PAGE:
Reminder: The Left Hates Our Civilization

Featured image I know I’ve made the point before, but there is fresh evidence in recent weeks of how much the left today hates western civilization and human excellence in general. Once again the left is determined to flunk what I’ve long called “the Churchill test.” Once upon a time leading liberals loved Churchill. Think of Isaiah Berlin’s great 1949 Atlantic Monthly essay, “Churchill in 1940,” or how much Arthur Schlesinger loved »

Churchill in five minutes

Featured image PragerU enlisted the services of the prominent historian Andrew Roberts to give its short course on “Winston Churchill: The man who saved the free world” (video below). It’s a good title and Roberts knows what he is talking about. He is the author of The Storm of War: A New History of World War II and the forthcoming biography Churchill: Walking with Destiny (also a good title, drawn from the »

Andrew Roberts for the Win

Featured image I am pleased to see that on the question of how to think about the Churchill biopic Darkest Hour, the great Andrew Roberts comes down pretty close to where I do–and also where to rank the other major Churchill biopics. Our one major divergence is over Brendan Gleeson’s turn in the HBO production Into the Storm, which I thought suffered more from defective writing and poor direction rather than Gleeson’s »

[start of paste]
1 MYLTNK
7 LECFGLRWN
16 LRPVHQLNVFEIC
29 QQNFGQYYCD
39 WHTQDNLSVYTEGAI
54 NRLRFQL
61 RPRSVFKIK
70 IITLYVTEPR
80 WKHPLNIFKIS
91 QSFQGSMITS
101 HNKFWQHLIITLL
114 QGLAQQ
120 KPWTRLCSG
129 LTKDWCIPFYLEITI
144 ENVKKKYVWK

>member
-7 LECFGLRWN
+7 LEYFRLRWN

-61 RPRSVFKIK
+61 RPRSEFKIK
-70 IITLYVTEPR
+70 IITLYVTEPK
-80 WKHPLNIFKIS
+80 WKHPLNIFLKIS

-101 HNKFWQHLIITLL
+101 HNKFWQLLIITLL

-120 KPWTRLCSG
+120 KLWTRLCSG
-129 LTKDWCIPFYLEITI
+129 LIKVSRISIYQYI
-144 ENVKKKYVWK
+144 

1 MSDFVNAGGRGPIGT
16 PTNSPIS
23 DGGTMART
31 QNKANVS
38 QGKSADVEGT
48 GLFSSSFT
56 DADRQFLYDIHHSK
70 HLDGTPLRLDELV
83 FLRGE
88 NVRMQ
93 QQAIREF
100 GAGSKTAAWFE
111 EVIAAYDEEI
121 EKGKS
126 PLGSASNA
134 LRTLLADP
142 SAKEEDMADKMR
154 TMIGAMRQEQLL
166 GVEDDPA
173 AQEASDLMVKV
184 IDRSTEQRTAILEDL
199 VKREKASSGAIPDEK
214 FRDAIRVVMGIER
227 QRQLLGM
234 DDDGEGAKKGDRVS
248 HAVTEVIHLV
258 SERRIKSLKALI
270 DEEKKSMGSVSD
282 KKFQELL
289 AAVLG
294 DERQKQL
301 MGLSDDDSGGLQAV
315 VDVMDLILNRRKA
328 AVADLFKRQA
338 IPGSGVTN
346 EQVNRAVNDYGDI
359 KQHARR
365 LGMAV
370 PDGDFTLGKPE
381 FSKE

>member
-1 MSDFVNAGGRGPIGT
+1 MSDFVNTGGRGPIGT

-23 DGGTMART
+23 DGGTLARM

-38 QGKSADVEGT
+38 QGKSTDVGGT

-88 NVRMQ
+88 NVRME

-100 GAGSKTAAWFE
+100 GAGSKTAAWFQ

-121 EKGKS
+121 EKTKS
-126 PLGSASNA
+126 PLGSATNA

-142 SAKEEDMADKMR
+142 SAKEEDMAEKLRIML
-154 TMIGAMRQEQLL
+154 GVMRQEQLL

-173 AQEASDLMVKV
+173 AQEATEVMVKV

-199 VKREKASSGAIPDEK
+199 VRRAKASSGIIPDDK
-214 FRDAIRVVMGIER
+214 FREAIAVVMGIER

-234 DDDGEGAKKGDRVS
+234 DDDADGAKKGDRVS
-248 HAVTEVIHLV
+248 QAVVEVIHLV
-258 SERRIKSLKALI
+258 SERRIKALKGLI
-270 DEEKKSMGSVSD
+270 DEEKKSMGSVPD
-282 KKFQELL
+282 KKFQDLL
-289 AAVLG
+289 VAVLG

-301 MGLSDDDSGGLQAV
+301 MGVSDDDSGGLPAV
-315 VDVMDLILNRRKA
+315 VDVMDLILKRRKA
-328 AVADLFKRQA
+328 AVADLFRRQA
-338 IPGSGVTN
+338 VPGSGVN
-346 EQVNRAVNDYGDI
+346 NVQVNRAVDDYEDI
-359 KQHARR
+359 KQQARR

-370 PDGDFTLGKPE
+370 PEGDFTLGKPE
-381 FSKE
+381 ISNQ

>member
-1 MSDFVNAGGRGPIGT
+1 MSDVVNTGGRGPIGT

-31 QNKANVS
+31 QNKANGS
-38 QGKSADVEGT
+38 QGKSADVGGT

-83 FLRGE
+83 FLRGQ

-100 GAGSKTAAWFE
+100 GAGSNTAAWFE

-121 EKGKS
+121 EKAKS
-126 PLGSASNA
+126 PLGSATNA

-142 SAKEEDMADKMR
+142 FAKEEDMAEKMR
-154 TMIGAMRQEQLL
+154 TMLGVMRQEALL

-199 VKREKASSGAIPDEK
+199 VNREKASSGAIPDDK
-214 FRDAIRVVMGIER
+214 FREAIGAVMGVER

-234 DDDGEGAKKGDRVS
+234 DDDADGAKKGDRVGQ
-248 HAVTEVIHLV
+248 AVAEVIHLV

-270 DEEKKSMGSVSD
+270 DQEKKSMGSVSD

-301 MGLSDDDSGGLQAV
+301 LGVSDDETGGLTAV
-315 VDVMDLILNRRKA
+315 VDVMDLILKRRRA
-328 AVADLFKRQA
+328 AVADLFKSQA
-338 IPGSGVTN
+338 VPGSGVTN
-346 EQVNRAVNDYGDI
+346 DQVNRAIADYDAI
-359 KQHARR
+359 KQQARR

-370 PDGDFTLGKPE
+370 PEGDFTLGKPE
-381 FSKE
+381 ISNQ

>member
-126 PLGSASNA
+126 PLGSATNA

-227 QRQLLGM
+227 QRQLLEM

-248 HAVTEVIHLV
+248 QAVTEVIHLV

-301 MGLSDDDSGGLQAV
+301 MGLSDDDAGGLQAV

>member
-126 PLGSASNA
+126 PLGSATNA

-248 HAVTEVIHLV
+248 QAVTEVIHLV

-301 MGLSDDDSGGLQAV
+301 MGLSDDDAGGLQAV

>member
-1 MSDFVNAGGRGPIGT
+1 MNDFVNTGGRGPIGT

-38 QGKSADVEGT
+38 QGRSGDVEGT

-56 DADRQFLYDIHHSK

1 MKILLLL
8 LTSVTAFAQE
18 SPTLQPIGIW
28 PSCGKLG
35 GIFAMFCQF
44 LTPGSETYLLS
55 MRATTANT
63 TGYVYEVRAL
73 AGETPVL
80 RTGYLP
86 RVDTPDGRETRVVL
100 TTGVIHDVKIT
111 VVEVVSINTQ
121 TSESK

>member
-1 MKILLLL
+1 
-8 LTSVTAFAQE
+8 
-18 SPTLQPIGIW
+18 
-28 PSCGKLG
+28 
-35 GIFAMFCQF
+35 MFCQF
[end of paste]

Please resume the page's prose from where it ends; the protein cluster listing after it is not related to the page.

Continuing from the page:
The Indispensable Churchill Bibliography

Featured image Pursuant to the discussion here and the podcast Scott and I produced about Darkest Hour, a number of readers have asked for recommendations for good biographies and books about Churchill. Here are ten recommended authors and titles. Right off the top, it should be acknowledged that even the most ambitious reader might not be up to getting through all eight volumes of Martin Gilbert’s official biography (the longest biography ever »

The Power Line Show, Ep. 47: Shedding Light on ‘Darkest Hour’

Featured image Yesterday Scott and I teamed up to revive our dormant podcast to talk through our divergent opinions about Darkest Hour. I agree with Scott in one major way—that the film takes huge liberties with the facts and interpretation of things, and we spend a good deal of time breaking down some of the historical defects and explaining the deeper story behind some of the truncated and altered scenes. But we »